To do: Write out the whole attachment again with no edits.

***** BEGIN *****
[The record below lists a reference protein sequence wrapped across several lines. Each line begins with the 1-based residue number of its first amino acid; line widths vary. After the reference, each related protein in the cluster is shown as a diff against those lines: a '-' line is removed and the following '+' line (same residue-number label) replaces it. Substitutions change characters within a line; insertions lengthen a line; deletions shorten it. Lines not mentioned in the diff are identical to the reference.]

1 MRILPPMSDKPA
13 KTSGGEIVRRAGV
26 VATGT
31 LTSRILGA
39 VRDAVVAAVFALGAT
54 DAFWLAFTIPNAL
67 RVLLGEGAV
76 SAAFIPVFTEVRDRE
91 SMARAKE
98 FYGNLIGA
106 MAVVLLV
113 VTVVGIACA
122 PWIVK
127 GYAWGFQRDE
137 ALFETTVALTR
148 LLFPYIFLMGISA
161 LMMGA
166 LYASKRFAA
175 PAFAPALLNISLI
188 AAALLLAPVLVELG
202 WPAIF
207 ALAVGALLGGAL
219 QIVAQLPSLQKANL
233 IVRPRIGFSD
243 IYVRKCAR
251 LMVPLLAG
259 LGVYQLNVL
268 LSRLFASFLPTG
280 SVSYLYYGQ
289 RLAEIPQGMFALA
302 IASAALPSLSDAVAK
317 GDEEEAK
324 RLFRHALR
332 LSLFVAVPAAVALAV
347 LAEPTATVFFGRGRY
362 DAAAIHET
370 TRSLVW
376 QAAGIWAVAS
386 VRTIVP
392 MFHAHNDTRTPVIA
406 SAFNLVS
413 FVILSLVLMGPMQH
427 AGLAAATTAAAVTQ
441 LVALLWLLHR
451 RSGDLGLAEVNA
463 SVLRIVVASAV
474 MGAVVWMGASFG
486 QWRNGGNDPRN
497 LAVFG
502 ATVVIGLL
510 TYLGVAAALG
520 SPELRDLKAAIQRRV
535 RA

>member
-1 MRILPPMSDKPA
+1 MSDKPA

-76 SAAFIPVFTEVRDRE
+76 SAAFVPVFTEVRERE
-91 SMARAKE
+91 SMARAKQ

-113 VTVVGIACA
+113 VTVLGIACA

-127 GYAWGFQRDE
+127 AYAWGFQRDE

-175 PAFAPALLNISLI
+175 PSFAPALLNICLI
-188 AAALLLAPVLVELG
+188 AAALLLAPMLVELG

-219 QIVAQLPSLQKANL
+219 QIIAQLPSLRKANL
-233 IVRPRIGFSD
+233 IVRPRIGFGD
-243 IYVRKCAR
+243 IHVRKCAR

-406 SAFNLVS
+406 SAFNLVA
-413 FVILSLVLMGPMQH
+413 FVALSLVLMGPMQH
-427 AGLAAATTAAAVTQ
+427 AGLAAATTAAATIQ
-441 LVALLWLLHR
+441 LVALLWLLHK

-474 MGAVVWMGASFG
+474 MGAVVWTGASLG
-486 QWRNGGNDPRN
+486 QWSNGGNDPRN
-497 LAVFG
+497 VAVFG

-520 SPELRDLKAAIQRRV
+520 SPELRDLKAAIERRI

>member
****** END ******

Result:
[The record below lists a reference protein sequence wrapped across several lines. Each line begins with the 1-based residue number of its first amino acid; line widths vary. After the reference, each related protein in the cluster is shown as a diff against those lines: a '-' line is removed and the following '+' line (same residue-number label) replaces it. Substitutions change characters within a line; insertions lengthen a line; deletions shorten it. Lines not mentioned in the diff are identical to the reference.]

1 MRILPPMSDKPA
13 KTSGGEIVRRAGV
26 VATGT
31 LTSRILGA
39 VRDAVVAAVFALGAT
54 DAFWLAFTIPNAL
67 RVLLGEGAV
76 SAAFIPVFTEVRDRE
91 SMARAKE
98 FYGNLIGA
106 MAVVLLV
113 VTVVGIACA
122 PWIVK
127 GYAWGFQRDE
137 ALFETTVALTR
148 LLFPYIFLMGISA
161 LMMGA
166 LYASKRFAA
175 PAFAPALLNISLI
188 AAALLLAPVLVELG
202 WPAIF
207 ALAVGALLGGAL
219 QIVAQLPSLQKANL
233 IVRPRIGFSD
243 IYVRKCAR
251 LMVPLLAG
259 LGVYQLNVL
268 LSRLFASFLPTG
280 SVSYLYYGQ
289 RLAEIPQGMFALA
302 IASAALPSLSDAVAK
317 GDEEEAK
324 RLFRHALR
332 LSLFVAVPAAVALAV
347 LAEPTATVFFGRGRY
362 DAAAIHET
370 TRSLVW
376 QAAGIWAVAS
386 VRTIVP
392 MFHAHNDTRTPVIA
406 SAFNLVS
413 FVILSLVLMGPMQH
427 AGLAAATTAAAVTQ
441 LVALLWLLHR
451 RSGDLGLAEVNA
463 SVLRIVVASAV
474 MGAVVWMGASFG
486 QWRNGGNDPRN
497 LAVFG
502 ATVVIGLL
510 TYLGVAAALG
520 SPELRDLKAAIQRRV
535 RA

>member
-1 MRILPPMSDKPA
+1 MSDKPA

-76 SAAFIPVFTEVRDRE
+76 SAAFVPVFTEVRERE
-91 SMARAKE
+91 SMARAKQ

-113 VTVVGIACA
+113 VTVLGIACA

-127 GYAWGFQRDE
+127 AYAWGFQRDE

-175 PAFAPALLNISLI
+175 PSFAPALLNICLI
-188 AAALLLAPVLVELG
+188 AAALLLAPMLVELG

-219 QIVAQLPSLQKANL
+219 QIIAQLPSLRKANL
-233 IVRPRIGFSD
+233 IVRPRIGFGD
-243 IYVRKCAR
+243 IHVRKCAR

-406 SAFNLVS
+406 SAFNLVA
-413 FVILSLVLMGPMQH
+413 FVALSLVLMGPMQH
-427 AGLAAATTAAAVTQ
+427 AGLAAATTAAATIQ
-441 LVALLWLLHR
+441 LVALLWLLHK

-474 MGAVVWMGASFG
+474 MGAVVWTGASLG
-486 QWRNGGNDPRN
+486 QWSNGGNDPRN
-497 LAVFG
+497 VAVFG

-520 SPELRDLKAAIQRRV
+520 SPELRDLKAAIERRI

>member